Vasilevskiy was awarded the Conn Smythe Trophy as most valuable player during the playoffs. With their victory, Tampa became the first team since the 1983 New York Islanders to win the Stanley Cup without winning an overtime game during the playoffs. Patrick Maroon won the Stanley Cup in three consecutive seasons, a feat which hadn't occurred since multiple members of the 1983 New York Islanders accomplished it. Maroon was the first player since Ed Litzenberger in 1963 to win the Stanley Cup in three consecutive years with two different teams.
|2nd||TBL||Ross Colton (4)||David Savard (5), Ryan McDonagh (8)||13:27||1–0 TBL|
|2nd||TBL||David Savard||Delay of game (puck over glass)||00:21||2:00|
|Shots by period|
Years indicated in boldface under the "Finals appearance" column signify that the player won the Stanley Cup in the given year.
Tampa Bay Lightning
Stanley Cup engraving
The following Lightning players and staff qualified to have their names engraved on the Stanley Cup:
2020–21 Tampa Bay Lightning
Coaching and administrative staff
- Jeffrey Vinik (Chairman/Owner/Governor), Steve Griggs (Chief Executive Officer/Alt. Governor), Julien BriseBois (Vice President/General Manager/Alt. Governor),
- Allen Murray (Asst General Manager-Director of Amateur Scouting), Jamie Pushor (Asst. General Manager-Director of Player Personnel), Stacy Roest (Asst. General Manager-Director of Player Development), Mathieu Darche (Director of Hockey Operations),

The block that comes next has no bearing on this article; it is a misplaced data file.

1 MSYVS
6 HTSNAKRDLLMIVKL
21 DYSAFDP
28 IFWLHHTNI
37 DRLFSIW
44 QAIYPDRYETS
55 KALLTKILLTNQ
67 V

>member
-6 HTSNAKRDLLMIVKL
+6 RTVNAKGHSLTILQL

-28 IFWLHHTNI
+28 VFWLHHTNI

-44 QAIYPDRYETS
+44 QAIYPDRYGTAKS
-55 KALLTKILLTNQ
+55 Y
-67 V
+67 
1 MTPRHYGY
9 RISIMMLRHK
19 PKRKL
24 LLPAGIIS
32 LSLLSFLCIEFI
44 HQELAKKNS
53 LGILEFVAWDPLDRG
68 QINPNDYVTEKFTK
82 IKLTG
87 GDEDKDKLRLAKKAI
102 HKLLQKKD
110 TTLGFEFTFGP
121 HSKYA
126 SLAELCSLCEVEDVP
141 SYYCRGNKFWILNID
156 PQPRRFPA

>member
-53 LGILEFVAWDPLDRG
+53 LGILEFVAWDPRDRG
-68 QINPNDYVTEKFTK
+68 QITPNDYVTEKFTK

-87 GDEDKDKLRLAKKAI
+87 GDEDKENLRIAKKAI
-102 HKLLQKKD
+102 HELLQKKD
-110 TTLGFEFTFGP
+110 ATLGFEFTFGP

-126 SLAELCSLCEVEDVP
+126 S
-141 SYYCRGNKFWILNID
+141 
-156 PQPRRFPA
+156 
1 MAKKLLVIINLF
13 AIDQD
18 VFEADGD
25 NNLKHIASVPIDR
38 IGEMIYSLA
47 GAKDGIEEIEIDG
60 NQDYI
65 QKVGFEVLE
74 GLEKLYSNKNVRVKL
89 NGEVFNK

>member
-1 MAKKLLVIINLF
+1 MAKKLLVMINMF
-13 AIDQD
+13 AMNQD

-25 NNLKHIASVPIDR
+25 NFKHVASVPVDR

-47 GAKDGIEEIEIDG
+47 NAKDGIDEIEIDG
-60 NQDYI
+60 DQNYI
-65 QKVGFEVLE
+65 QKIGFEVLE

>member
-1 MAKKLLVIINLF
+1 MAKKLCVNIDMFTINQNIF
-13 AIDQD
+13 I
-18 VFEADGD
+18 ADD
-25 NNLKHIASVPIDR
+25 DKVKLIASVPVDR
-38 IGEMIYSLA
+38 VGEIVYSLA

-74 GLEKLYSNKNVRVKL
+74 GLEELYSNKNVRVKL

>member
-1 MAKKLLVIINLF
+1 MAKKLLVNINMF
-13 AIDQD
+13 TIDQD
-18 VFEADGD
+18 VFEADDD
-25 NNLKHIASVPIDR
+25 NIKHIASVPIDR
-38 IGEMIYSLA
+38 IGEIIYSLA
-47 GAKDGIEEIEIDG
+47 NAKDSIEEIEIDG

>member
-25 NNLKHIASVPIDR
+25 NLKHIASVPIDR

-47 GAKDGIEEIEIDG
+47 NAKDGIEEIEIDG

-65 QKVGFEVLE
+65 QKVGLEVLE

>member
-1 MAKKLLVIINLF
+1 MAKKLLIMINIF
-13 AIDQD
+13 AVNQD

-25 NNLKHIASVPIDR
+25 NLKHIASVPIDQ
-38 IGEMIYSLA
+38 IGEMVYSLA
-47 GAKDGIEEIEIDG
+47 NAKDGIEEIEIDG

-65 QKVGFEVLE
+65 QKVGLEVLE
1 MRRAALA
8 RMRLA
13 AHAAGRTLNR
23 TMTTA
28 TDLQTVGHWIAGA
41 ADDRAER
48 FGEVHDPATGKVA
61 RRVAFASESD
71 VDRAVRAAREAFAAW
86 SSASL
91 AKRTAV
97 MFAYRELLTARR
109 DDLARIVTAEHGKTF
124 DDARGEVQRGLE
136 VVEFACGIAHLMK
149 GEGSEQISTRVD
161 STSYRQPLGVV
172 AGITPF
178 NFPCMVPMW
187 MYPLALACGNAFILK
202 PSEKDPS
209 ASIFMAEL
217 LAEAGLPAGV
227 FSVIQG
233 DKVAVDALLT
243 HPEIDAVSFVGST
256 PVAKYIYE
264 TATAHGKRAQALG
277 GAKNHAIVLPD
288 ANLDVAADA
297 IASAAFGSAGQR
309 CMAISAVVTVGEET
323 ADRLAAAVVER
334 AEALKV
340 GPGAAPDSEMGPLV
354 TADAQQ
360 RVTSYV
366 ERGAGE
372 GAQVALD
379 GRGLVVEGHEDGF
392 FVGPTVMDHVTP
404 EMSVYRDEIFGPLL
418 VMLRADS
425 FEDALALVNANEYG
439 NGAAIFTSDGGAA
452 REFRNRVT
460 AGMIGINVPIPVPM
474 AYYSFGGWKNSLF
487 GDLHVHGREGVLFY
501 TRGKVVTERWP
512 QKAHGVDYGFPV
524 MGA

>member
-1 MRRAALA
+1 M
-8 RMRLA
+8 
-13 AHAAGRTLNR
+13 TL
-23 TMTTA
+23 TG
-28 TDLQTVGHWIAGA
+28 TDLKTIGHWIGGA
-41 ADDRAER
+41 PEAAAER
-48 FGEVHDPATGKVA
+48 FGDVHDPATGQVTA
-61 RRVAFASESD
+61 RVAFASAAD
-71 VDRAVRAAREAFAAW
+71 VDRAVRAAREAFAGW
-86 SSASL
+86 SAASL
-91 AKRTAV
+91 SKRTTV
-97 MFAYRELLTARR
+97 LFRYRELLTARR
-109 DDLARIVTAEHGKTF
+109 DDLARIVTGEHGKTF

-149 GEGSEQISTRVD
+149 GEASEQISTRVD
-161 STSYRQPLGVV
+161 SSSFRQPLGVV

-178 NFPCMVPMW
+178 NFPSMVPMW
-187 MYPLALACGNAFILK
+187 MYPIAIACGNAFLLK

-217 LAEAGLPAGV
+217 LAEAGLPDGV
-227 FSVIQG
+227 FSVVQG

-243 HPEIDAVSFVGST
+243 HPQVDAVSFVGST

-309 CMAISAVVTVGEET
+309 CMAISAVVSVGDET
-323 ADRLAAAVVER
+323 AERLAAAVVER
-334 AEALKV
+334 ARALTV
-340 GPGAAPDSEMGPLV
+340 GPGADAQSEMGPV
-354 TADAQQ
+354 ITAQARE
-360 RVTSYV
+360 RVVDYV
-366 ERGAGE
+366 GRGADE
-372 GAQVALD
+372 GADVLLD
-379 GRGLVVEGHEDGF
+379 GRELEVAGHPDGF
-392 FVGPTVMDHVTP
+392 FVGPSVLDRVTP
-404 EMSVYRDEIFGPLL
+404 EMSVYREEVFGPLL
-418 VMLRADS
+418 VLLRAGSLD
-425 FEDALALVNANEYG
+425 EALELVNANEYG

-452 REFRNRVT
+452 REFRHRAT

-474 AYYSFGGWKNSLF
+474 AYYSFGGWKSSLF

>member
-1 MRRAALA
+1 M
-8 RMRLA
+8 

- Jon Cooper (Head Coach), Jeff Halpern (Asst. Coach), Derek Lalonde (Asst. Coach),
- Rob Zettler (Asst. Coach), Frantz Jean (Goaltending Coach), Brian Garlock (Video Coordinator),
- Nigel Kirwan (Video Coach), Mark Lambert (Director of High Performance/Strength Coach), Tom Mulligan (Athletic Trainer),
- Mike Poirier (Asst. Athletic Trainer), Ray Thill (Equipment Manager), Rob Kennedy (Asst. Equipment Manager),
- Jason Berger (Asst. Equipment Manager), Christian Rivas (Massage Therapist) Brandon Rodgers (Physical Therapist, Asst. Strength & Conditioning Coach),
- Ryan Belec (Sr. Director of Team Services), Liz Sylvia Kokoharsky (Director of Hockey Administration), Michael Peterson (Director of Hockey Analytics).
The list above consists of 48 of 52 names that will be included on the Stanley Cup. The complete list of 52 names will be released after the Stanley Cup is engraved in the fall.
- #52 Cal Foote (D) played 35 regular-season games, but did not dress in the playoffs. He qualified to be engraved by playing in more than half of Tampa Bay's 56 regular-season games.
- #67 Mitchell Stephens (C/RW) missed 35 games injured and did not play in the playoffs. It is unknown if Tampa Bay will request an exemption for him to be engraved.
- #14 Pat Maroon (LW) won his third consecutive Stanley Cup, after winning in 2019 with St. Louis and 2020 with Tampa Bay. He is the first player to do so since multiple members of the New York Islanders accomplished the feat in 1982 and 1983.